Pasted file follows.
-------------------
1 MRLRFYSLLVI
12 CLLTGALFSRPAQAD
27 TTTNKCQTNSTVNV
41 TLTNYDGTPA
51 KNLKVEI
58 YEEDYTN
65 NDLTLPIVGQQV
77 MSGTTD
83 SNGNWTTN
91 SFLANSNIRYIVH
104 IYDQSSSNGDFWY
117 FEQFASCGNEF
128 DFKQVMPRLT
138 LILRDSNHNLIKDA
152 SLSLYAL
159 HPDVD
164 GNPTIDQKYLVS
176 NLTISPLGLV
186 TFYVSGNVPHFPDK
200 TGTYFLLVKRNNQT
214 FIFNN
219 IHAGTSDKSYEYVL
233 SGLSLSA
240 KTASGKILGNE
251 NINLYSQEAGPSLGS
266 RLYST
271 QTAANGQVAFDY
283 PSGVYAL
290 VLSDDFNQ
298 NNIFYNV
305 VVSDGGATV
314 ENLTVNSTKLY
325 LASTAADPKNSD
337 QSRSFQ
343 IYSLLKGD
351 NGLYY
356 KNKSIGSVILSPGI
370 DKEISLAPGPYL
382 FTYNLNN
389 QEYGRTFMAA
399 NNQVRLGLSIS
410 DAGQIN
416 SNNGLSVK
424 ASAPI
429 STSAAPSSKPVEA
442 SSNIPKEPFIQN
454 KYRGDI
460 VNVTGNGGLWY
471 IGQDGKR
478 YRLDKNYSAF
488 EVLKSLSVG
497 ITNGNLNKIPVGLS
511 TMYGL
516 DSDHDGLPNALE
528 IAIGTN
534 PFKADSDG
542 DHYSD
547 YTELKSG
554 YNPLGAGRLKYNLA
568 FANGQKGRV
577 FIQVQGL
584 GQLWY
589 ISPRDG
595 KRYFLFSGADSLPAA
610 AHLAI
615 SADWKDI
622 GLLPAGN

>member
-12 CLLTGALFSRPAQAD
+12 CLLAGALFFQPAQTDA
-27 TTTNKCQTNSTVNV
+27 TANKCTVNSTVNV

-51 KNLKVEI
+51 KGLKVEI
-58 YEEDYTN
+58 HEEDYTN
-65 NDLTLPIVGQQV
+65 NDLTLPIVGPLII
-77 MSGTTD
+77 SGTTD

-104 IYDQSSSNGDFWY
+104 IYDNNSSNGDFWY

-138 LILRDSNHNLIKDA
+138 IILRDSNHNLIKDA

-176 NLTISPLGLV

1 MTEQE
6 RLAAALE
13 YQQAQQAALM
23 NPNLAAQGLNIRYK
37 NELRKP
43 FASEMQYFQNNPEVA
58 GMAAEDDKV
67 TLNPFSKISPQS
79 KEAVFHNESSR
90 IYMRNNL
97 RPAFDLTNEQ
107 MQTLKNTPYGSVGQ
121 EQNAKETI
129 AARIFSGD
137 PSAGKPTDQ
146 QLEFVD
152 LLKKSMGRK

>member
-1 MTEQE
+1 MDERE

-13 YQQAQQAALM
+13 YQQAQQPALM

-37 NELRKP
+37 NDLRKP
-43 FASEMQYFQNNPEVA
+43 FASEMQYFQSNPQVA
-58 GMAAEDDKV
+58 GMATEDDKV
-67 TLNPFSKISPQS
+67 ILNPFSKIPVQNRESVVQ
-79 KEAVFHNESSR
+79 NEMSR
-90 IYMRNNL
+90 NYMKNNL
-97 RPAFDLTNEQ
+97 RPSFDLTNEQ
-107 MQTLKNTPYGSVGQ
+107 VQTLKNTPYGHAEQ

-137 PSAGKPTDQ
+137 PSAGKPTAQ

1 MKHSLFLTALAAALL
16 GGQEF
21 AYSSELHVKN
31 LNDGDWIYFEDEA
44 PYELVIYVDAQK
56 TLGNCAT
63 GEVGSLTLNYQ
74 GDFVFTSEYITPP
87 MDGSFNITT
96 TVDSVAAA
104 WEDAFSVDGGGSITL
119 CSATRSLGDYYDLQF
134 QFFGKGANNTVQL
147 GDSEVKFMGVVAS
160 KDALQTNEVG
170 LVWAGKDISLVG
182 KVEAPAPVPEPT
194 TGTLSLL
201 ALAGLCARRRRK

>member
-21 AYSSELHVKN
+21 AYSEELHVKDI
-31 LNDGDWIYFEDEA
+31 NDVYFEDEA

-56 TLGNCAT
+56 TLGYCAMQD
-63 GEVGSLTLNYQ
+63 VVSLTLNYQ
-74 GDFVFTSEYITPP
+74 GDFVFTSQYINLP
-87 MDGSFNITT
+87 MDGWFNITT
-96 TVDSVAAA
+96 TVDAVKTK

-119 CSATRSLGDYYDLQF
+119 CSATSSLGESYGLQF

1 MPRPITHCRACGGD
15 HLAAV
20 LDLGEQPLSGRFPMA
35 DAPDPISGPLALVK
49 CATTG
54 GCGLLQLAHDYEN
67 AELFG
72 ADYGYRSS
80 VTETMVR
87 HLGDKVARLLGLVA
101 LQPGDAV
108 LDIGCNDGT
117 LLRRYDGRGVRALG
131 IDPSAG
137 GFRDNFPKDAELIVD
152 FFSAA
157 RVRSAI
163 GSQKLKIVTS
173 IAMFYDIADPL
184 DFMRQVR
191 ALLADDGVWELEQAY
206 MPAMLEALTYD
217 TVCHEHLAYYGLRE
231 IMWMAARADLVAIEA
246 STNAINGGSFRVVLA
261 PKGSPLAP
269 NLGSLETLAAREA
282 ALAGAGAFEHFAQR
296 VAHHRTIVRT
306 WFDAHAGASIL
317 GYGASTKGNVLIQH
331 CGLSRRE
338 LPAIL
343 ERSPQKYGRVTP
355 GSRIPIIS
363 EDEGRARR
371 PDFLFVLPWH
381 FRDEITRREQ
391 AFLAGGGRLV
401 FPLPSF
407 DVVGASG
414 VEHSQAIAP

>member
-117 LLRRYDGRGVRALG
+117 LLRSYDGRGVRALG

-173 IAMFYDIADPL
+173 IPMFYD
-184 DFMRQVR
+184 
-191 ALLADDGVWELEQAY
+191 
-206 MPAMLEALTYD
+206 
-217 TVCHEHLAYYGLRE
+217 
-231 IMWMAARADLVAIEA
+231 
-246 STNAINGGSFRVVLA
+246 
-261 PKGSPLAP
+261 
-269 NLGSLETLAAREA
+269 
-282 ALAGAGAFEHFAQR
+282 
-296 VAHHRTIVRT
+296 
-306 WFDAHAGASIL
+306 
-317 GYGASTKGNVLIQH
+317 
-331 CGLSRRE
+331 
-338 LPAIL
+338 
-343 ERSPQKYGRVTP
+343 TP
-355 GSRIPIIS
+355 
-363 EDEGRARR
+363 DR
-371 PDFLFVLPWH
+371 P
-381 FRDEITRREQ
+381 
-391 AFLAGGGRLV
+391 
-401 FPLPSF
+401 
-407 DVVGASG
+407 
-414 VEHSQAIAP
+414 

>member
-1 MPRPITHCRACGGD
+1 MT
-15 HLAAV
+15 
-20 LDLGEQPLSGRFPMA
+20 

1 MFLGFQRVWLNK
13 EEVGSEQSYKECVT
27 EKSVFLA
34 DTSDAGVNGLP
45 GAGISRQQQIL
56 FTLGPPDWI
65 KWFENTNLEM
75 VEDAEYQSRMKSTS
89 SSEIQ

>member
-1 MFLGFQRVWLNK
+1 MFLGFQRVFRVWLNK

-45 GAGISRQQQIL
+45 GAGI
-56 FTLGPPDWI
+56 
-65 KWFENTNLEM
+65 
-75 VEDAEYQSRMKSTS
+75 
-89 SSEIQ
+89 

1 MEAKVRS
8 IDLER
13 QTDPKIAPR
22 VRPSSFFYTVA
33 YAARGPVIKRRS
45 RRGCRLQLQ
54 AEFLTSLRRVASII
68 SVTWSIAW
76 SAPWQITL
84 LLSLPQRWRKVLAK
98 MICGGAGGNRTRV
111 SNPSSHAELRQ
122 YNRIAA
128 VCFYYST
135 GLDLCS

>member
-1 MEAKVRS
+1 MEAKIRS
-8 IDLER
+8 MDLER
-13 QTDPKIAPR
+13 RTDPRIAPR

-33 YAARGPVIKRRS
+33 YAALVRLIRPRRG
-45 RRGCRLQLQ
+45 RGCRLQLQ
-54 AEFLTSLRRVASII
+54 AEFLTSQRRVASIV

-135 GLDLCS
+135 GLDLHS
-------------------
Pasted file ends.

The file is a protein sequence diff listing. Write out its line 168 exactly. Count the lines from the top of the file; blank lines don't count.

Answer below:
67 AELFG